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Double-Oh Snap! Kingsman: The Golden Circle, reviewed.

Chris Klimek

Taron Egerton, the very model of a modern British nongovernmental superspy.

Taron Egerton, the very model of a modern British nongovernmental superspy.

Would you believe that John Denver's 1971 encomium to backwoods livin' "Take Me Home, Country Roads" is been featured in two 2017 films starring Katherine Waterston and two starring Channing Tatum, and not the same two? 

That's the kind of piercing observation I had no room for in my review of the new sequel Kingsman: The Golden Circle, which reprises "Country Roads" from Alien: Covenant and Logan Lucky. I had the privilege of discussing both of those on Pop Culture Happy Hour in addition to writing about them. Anyway, I like British superspies. And I liked The Golden Circle. With reservations.

The Unclean House: mother!, reviewed.

Chris Klimek

Javier Bardem, Jennifer Lawrence and the chorus. (Paramount)

Javier Bardem, Jennifer Lawrence and the chorus. (Paramount)

No one is under any obligation to like Darren Aronofsky’s mother! (sic) (or his mother) or any other movie (or person), obviously. Even so, mother! is the sort of challenging picture that offers a good test for whether a critic—regardless of where he or she stands on the question of the film’s artistic merit—has any imagination at all. I’ve seen some fine writing on this movie and some truly dreadful, dumb, reductive writing. I hope my own NPR review is one of the former specimens, even though it takes the form of a long argument against you reading it.

Wake Up: Studio's Skeleton Crew and Theatre Alliance's Word Becomes Flesh, reviewed.

Chris Klimek

Caroline Stefanie Clay and Tyee Tilghman in Skeleton Crew. (Teresa Wood)

Caroline Stefanie Clay and Tyee Tilghman in Skeleton Crew. (Teresa Wood)

You've got two, two, two big shows written by and starring people of color up in the District just now: Skeleton Crew, the third entry in Dominique Morisseau's Detroit series, has the same concerns as Lynne Nottage's Pulitzer Prize-winning Sweat but it's a better play, and Studio Theatre's production is built to last. And Psalmayene 24's multi Helen Hayes Award-winning production of Marc Bamuthi Joseph's Word Becomes Flesh is back at Theatre Alliance for a remount starring the same superb cast it did last year. I review both in this week's Washington City Paper. For which I also wrote the cover story, for some reason. It's not like I get paid by the word, people.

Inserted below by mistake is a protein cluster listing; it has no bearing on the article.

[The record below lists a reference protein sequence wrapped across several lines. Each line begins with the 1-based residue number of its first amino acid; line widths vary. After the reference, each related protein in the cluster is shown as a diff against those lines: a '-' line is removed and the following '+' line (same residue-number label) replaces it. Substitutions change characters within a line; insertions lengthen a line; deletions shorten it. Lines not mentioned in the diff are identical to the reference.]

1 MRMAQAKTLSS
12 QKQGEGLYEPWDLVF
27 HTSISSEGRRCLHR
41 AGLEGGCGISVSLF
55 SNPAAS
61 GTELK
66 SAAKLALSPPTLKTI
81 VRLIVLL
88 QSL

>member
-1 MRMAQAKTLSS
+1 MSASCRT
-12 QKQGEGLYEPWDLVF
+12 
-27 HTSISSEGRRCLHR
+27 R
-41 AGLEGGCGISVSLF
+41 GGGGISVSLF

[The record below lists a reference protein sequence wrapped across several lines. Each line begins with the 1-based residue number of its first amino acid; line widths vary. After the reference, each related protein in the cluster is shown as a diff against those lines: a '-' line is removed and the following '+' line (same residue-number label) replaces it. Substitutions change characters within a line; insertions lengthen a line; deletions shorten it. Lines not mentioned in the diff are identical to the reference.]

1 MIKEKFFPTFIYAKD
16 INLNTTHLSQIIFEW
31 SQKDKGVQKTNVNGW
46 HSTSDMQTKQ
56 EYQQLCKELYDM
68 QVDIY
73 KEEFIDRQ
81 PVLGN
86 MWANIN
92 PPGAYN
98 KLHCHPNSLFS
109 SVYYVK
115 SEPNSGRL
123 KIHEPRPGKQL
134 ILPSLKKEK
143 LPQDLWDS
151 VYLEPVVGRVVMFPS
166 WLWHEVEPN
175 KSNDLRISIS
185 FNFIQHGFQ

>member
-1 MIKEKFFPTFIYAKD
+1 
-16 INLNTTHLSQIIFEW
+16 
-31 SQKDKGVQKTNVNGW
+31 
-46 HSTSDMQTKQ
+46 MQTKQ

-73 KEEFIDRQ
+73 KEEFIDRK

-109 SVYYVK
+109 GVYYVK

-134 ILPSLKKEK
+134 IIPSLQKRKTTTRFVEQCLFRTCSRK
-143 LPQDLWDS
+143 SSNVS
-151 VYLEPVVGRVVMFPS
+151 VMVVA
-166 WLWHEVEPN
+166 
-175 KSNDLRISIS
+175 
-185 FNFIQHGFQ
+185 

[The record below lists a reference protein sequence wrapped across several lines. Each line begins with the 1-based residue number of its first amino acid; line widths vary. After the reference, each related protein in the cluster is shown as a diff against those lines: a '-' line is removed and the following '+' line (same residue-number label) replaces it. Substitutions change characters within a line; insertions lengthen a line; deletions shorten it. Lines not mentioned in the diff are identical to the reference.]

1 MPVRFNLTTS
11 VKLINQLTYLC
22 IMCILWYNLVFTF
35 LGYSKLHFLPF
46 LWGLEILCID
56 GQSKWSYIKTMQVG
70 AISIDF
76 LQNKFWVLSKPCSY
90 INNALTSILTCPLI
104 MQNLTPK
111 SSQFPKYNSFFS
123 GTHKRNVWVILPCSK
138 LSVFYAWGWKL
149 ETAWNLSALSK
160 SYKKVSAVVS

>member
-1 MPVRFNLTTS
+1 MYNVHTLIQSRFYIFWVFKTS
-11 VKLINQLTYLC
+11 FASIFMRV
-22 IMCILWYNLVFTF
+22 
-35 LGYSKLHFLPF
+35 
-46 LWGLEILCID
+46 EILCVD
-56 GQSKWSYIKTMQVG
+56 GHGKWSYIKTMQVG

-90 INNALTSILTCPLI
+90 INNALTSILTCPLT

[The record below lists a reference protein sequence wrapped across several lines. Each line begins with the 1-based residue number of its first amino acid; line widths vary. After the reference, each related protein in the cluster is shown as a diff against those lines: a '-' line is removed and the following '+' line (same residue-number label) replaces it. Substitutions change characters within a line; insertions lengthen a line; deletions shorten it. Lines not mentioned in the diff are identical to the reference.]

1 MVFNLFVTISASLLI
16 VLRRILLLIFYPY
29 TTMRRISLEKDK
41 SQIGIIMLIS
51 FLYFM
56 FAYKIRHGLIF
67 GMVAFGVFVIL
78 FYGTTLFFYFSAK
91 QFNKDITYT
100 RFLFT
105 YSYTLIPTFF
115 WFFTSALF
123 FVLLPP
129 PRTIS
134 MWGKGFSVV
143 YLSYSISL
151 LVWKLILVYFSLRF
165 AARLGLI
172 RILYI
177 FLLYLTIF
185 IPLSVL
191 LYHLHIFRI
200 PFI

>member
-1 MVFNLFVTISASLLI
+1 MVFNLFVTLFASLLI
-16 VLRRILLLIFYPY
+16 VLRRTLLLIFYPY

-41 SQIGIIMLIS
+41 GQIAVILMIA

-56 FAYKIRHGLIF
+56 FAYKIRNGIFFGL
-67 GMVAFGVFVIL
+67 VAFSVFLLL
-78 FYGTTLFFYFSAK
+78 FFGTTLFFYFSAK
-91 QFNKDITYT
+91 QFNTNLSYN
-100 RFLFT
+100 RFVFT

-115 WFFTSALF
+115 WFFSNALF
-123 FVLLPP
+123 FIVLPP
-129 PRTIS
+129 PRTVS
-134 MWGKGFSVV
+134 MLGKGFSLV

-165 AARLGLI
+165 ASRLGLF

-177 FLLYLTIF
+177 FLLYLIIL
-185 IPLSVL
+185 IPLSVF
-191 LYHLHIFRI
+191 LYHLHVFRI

Talk Shop: My Washington City Paper cover feature on Story District's 20th* anniversary

Chris Klimek

Amy Saidman (center), seen in this 2005 postcard, wanted to be clear this was not for kids.

Amy Saidman (center), seen in this 2005 postcard, wanted to be clear this was not for kids.

The oral yarn-spinning concern now known by the moniker Story District is the subject of this week's Washington City Paper cover feature—my fourth, I think. I'm reasonably happy with how it turned out. I only regret that I didn't find the right space to mention John Kevin Boggs, who was a huge contributor to that organization, and to DC's performing arts community in general, as a storyteller and instructor. He passed away in March of 2015, much, much too soon.

*Kinda. The Speakeasy open mics, which were started by Washington Storytellers Theatre (est. 1991), began in 1997. WST became SpeakeasyDC in 2005 and then Story District in 2015.

Fiery Reentry: Howard Shalwitz Returns to the Stage in The Arsonists

Chris Klimek

ARSONISTS 750x300.jpg

Gwydion Suilebhan, the playwright who by day is Woolly Mammoth Theatre Company's marketing chief, knows how to tailor a pitch. He hooked me on the idea of doing a feature about Woolly co-founder Howard Shalwitz's return to acting after almost a decade away by suggesting that Shalwitz is DC theatre's answer to John Cazale. I took him so literally that I had a couple of paragraphs to that effect that my first draft:

Gwydion Suilebhan, Woolly’s Director of Brand and Marketing but also an oft-produced playwright, likens Shalwitz to John Cazale, an actor now remembered mainly by pub-quiz champs and committed cinephiles. Before he died of cancer in 1978, Cazale appeared in only five feature films, but every one earned a Best Picture nomination. Three of them won; all remain revered. Probably most famous for his role as the hapless Fredo Corleone in the Godfather pictures, Cazale set a never-to-be-surpassed standard for quality control.